Y’all. Something you might not know about me is that I can be quite brainless.
I lose things in obvious places. I forget where I’m going. I call people and can’t remember why I called them. I’m terrible at directions and navigation. And I often walk into a room and can’t remember why I am there or what I was supposed to be getting or doing in that room.
For some reason, I can handle big details and complicated projects involving dozens of moving parts, but I can be a hopeless cause when it comes to very simple things.
This morning was a perfect case-in-point. I was supposed to meet a friend at the coffee shop at 8 a.m. I was excited that I had gotten up and around early and was actually going to be on time.
I dashed to the car, pushed the button to raise the garage door, quickly started the car, backed out, and then heard a big crunch behind me…
Oh me, oh my! I had hit something while backing up and I knew instinctively what it was — Jesse’s car.
Yikes!!! So much for my good morning and actually getting out the door on time!
Even though I was scared to, I knew I had to get out of the car and go look at the damage that had been done.
I slowly made my way to the back of the car and breathed a huge sigh of relief: it wasn’t nearly as bad as I’d expected. There were a few scratches and dings on his car, but it was mostly my car that had taken the brunt of the impact.
Even then, it wasn’t all that bad: mostly just a large 4-inch crack in the plastic bumper — something that wasn’t too obvious if you weren’t looking for it.
But it was still damage and it was completely the result of my brainless haste and I knew I had to go break the news to Jesse.
I came in the house and, trying to sound as calm and un-alarmed as possible, I hollered up the stairs, “Honey, I’m so, so sorry! I just ran into your car!”
Lest he picture massive damage, I quickly reassured him, “But I promise it’s not as bad as it sounds. Trust me. It could have been a lot worse.”
I was trying to find the perfect balance between expressing remorse and not creating undue panic.
He wasn’t thrilled with this start to the morning, but he was gracious in his response and came down to survey the damage.
I apologized profusely and told him I should have looked in my rear view mirror. It was my haste to get out the door that had caused the accident and my lack of remembering obvious things — like looking behind yourself when you back out of the garage.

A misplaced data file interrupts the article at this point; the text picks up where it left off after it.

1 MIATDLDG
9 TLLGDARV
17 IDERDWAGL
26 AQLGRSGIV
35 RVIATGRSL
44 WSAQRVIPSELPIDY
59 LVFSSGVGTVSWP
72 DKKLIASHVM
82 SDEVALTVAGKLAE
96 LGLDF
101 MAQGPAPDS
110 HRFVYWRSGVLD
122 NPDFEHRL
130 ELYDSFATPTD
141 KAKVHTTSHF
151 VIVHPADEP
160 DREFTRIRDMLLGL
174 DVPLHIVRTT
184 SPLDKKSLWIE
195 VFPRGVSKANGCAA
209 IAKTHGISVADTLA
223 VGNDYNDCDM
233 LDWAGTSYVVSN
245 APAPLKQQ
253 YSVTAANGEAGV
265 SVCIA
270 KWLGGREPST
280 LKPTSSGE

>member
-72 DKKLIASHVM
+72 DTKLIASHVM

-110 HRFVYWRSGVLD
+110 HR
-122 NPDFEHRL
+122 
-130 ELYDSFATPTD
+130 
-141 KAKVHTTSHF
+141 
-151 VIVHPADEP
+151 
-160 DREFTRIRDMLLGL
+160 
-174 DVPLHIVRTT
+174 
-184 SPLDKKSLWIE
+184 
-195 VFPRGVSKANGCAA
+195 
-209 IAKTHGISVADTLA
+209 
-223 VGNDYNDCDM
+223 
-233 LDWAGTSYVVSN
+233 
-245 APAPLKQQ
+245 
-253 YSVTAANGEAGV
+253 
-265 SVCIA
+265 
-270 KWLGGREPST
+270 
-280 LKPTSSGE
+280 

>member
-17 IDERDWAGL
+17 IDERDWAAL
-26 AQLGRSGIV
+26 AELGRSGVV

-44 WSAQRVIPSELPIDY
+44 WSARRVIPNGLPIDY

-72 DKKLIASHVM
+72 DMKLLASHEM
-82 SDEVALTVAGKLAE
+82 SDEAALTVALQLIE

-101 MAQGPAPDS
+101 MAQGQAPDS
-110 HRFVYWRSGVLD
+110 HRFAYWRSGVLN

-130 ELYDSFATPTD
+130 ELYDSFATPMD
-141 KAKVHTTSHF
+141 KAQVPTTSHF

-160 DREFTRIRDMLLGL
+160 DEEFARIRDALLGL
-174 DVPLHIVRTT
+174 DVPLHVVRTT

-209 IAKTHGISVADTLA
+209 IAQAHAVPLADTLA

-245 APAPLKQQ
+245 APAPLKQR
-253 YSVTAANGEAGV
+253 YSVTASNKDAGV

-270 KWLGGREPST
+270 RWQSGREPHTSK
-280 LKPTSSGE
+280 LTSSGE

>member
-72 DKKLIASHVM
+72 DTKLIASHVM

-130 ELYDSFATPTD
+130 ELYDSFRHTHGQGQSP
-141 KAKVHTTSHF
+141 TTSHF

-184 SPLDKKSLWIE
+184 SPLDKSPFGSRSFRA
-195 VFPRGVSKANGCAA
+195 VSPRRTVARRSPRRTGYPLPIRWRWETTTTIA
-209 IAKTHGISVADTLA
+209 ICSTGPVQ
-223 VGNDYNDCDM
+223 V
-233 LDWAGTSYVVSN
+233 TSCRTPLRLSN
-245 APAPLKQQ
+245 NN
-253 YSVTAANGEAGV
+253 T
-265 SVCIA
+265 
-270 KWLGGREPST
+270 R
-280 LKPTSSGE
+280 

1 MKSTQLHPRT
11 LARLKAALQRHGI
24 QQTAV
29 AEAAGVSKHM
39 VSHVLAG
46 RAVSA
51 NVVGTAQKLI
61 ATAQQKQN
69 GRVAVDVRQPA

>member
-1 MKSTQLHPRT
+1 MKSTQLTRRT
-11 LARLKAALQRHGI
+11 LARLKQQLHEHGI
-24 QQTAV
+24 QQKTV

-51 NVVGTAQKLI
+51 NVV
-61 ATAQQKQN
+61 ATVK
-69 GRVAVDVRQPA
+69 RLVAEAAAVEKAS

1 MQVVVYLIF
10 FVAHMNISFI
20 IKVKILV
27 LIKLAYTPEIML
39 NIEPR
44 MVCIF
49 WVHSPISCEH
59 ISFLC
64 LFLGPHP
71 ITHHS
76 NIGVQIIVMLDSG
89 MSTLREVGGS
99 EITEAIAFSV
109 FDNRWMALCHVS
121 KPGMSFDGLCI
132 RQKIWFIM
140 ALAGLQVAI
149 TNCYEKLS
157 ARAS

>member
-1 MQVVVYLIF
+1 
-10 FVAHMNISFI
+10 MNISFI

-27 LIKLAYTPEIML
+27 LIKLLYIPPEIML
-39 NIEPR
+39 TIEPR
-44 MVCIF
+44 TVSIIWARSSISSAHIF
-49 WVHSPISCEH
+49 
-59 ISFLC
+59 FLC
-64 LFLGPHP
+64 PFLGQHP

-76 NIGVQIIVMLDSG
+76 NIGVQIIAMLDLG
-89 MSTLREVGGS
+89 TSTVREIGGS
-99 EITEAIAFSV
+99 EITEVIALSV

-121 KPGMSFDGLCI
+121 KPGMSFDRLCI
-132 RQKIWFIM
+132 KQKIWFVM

The most embarrassing part? This is only the second “accident” I’ve caused and the other one also happened in our driveway. Yep, I told you I was brainless!
When I came home from meeting my friend, Jesse told me, “You know what? I did some calculating and realized that a few simple bad decisions resulted in potentially hundreds of dollars’ worth of damage.”
I gulped at that and immediately started beating myself up for being in such a hurry. But he wasn’t done talking yet.
He went on, “It wasn’t all your fault this morning.”
“But yes it was!” I protested.
“No,” he replied, “You see, the kids were irresponsible last night and left a scooter out in the driveway where I usually park my car. I saw the scooter and, instead of having the kids pick it up, I just parked on the wrong side — right behind you in the driveway.”
“So, we’re actually all to blame.” He went on. “The kids know they are supposed to put all of their outside toys up at night. They didn’t. And I was careless in parking the car right behind you instead of moving the scooter and parking where I usually park.”
A careless move on our childrens’ part plus careless moves on both of our parts all added up to costly damage to our cars. We had a good talk about personal responsibility as a family and we all committed to do a better job to not be careless or hasty in the future.
The good news? The cars are still completely drivable and the damage won’t hurt them in any way, except to potentially lower their trade-in value.
Learn from our mistakes today. Be thorough. Be careful. And don’t be in too much of a hurry. Seemingly small bad decisions can add up to costly mistakes.